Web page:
Library of Congress - Research and Reference Services
Photographs taken in Arizona and New Mexico include Navajo rug weavers; Navajo mother with baby on a cradleboard; campsite of Apache family in desert; Navajo hogan and family on a reservation; a Laguna pueblo; Navajo Indians creating a sand painting; and a Navajo silversmith working
Library of Congress - Research and Reference Services
Images of elderly Pueblo women at Laguna Pueblo, Tesuque Pueblo men performing the Eagle Dance at Santa Fe, a view of San Domingo Pueblo, a group portrait of men and women in ceremonial dress at Laquna Pueblo, a collection of Native American artifacts on a blanket, and stone ruins of the "Aztec tower.".
Museum of New Mexico
Collection consists of two scrapbooks of clippings, pamphlets, and letters, compiled by Ina Sizer Cassidy for the use of Friends of the Pueblo Indians, 1922-1924. Clippings are primarily from the Santa Fe New Mexican and relate to the Pueblo Indians' rights to land. Pamphlets include a legal brief printed by the American Indian Defense Association concerning "white claims" to Indian land, 1922. Assistant Indian Commissioner Edgar B. Merritt's address regarding Pueblo Indian land tenure is also included
Library of Congress - Research and Reference Services
Homes and daily life of Pueblo Indians and Mexicans near Isleta and vicinity, New Mexico. Photographs include women selling decorated pottery; individual portraits of men and women; mothers and children in front of adobe homes; groups of children; a woman cleaning wool; and baking in an outdoor oven
Library of Congress - Research and Reference Services
Includes Hopi children posed outdoors, nude; Hopi matron posed beside structure and beside well, holding a pot. Navajos shown against landscapes: Montana Rock, Ariz; Cañon de Chelly, Cañon del Muerto; and Monument Cañon. Also includes aged man; basket weavers; Isleta Pueblo women posed beside outdoor oven; and Pueblo mother with child on her back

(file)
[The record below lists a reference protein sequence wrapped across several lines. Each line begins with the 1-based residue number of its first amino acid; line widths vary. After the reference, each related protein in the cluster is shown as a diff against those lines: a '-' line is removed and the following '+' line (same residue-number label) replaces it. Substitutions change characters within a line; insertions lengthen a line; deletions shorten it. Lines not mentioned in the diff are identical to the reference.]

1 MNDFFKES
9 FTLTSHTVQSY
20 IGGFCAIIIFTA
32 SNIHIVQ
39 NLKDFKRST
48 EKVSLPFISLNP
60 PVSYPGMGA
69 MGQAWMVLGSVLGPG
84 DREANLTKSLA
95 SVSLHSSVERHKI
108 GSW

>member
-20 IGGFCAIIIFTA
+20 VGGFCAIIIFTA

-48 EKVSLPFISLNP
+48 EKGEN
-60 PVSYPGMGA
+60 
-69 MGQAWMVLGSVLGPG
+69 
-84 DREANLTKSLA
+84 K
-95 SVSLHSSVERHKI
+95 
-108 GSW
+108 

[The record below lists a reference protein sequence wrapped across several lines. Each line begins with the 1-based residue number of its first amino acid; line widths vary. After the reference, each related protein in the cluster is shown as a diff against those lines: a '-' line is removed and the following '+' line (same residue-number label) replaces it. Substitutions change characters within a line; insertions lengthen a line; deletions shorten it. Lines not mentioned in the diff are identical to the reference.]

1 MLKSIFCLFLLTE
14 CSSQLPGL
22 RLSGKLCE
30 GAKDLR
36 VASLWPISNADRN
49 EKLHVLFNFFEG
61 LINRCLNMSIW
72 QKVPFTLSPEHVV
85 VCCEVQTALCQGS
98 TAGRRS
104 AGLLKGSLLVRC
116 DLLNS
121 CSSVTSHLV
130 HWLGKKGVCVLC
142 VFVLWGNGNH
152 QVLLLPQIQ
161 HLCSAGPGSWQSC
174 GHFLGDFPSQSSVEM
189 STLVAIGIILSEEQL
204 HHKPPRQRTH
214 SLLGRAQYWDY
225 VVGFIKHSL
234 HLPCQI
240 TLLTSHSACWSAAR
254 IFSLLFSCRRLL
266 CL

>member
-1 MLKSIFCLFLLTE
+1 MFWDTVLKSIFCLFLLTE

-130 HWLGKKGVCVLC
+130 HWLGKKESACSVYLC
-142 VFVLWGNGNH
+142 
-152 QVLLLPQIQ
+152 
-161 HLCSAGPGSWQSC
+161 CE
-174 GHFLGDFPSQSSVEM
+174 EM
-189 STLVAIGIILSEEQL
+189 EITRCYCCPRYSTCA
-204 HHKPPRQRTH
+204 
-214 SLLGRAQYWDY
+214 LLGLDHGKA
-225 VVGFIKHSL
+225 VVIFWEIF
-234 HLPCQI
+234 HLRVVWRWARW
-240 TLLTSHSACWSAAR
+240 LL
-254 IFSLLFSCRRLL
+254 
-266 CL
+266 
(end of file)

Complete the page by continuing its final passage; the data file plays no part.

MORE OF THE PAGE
Yale University
Album of photographs of Native Americans and settlements in New Mexico, circa 1923-1925, created by Robert Ewing Stiffler, a pictorialist photographer, genealogist, and teacher in Denver, Colorado. Portraits of Pueblo Indians include Maria Poveka Martinez and Maria Antonia Peña, potters from San Ildefonso Pueblo; Rosalie Simbola Aguilar and Susana Martinez Aguilar, potters from the Picurus Pueblo; holy man Ignacio Aguilar; and Cochiti Indian entertainer Evergreen Tree. Images of structures in New Mexico include sites in Pecos, San Ildefonso, Santa Fe, Taos, and the ruins of Tyuonyi (also known as El Rito de los Frijoles, in Bandelier National Monument). An article accompanies the album by Jack Joseph Callum about Maria Poveka Martinez published in New Mexico Magazine in September 1980
American Museum of Natural History
Photographs of Pueblo Indians in Southwestern United States and Yucatán, Mexico. Many scenes from Indian dances and some portraits. Also includes images of pyramids, petroglyphs and Maya heiroglyphs
Arizona State Library, Archives and Public Records
Pueblo Indians Peddling Fruit at Fort Apache, Arizona. From the Sammy Jones Photograph Collection. Arizona State University Libraries, Department of Archives and Special Collections